In the fall of 1864, Confederate forces launched a surprise attack on Union Army camps along Cedar Creek in the lower Shenandoah Valley of Virginia. Hundreds of Federal Soldiers were killed or captured while others fled to the rear in panic. For most of that day, October 19, southern troops pushed back three Union corps from Middletown, Belle Grove plantation, and along the Valley Pike in what appeared to be a stunning victory. Learn how the Yankee commander, Maj. Gen. Philip Sheridan, rallied his men and turned defeat into victory with a crushing counterattack. Historian John Maass uses period and modern maps and images to explain the dramatic battle and its consequences.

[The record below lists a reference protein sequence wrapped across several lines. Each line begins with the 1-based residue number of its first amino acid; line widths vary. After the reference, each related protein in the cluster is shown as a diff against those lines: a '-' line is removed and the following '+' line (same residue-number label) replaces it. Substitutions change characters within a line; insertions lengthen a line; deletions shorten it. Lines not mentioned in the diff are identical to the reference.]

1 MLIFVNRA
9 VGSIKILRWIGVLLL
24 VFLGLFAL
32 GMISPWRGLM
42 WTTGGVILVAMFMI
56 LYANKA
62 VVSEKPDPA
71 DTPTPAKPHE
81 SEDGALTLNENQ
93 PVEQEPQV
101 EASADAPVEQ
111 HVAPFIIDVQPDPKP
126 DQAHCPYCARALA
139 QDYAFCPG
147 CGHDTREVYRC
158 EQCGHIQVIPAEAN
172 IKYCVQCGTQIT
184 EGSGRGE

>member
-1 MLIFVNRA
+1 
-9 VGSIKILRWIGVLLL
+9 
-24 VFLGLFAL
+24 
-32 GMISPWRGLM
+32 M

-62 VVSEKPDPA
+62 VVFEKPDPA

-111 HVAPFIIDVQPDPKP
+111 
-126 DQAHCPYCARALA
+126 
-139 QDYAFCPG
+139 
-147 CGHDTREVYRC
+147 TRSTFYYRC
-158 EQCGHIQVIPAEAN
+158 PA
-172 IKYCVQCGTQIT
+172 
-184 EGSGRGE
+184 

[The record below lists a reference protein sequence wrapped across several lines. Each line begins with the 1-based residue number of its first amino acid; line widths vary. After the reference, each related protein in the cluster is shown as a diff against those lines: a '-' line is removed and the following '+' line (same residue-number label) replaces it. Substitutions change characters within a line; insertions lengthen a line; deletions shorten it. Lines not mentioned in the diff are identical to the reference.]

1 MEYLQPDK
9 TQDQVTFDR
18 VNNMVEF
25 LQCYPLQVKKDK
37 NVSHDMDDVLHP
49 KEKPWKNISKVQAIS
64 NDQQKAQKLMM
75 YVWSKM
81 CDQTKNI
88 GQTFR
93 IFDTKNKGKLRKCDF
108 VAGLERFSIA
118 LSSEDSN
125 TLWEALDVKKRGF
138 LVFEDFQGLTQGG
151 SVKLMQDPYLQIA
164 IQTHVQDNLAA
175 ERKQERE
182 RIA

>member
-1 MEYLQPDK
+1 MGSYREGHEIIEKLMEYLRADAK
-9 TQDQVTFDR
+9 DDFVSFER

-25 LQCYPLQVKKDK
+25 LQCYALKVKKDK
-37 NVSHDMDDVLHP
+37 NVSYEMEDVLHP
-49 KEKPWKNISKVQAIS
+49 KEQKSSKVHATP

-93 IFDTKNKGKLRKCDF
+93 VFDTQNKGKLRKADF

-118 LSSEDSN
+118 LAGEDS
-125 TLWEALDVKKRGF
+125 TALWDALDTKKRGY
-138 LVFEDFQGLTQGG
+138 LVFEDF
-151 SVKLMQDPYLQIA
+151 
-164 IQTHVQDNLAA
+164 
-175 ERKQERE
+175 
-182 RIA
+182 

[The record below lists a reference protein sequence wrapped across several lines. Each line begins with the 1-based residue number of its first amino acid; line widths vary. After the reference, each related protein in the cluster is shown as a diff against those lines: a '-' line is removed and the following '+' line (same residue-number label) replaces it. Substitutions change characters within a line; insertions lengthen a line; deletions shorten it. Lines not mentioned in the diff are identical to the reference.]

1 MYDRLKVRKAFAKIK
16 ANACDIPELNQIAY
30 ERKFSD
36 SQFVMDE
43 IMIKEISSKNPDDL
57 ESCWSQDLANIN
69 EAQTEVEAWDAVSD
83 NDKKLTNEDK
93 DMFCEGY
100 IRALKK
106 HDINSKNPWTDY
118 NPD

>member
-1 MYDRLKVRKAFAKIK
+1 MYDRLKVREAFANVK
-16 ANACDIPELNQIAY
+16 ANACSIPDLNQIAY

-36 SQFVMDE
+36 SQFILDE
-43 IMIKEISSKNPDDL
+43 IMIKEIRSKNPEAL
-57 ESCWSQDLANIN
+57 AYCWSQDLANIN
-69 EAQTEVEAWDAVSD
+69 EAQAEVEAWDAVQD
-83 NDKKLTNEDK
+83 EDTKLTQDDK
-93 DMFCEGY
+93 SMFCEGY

Dr. John R. Maass is an education specialist at the National Museum of the United States Army, and a former officer in the 80th Division of the Army Reserve. He received a B.A. in history from Washington and Lee University, and a Ph.D. from the Ohio State University in early U.S. history and military history. His most recent book is “The Battle of Guilford Courthouse: A Most Desperate Engagement” (2020).
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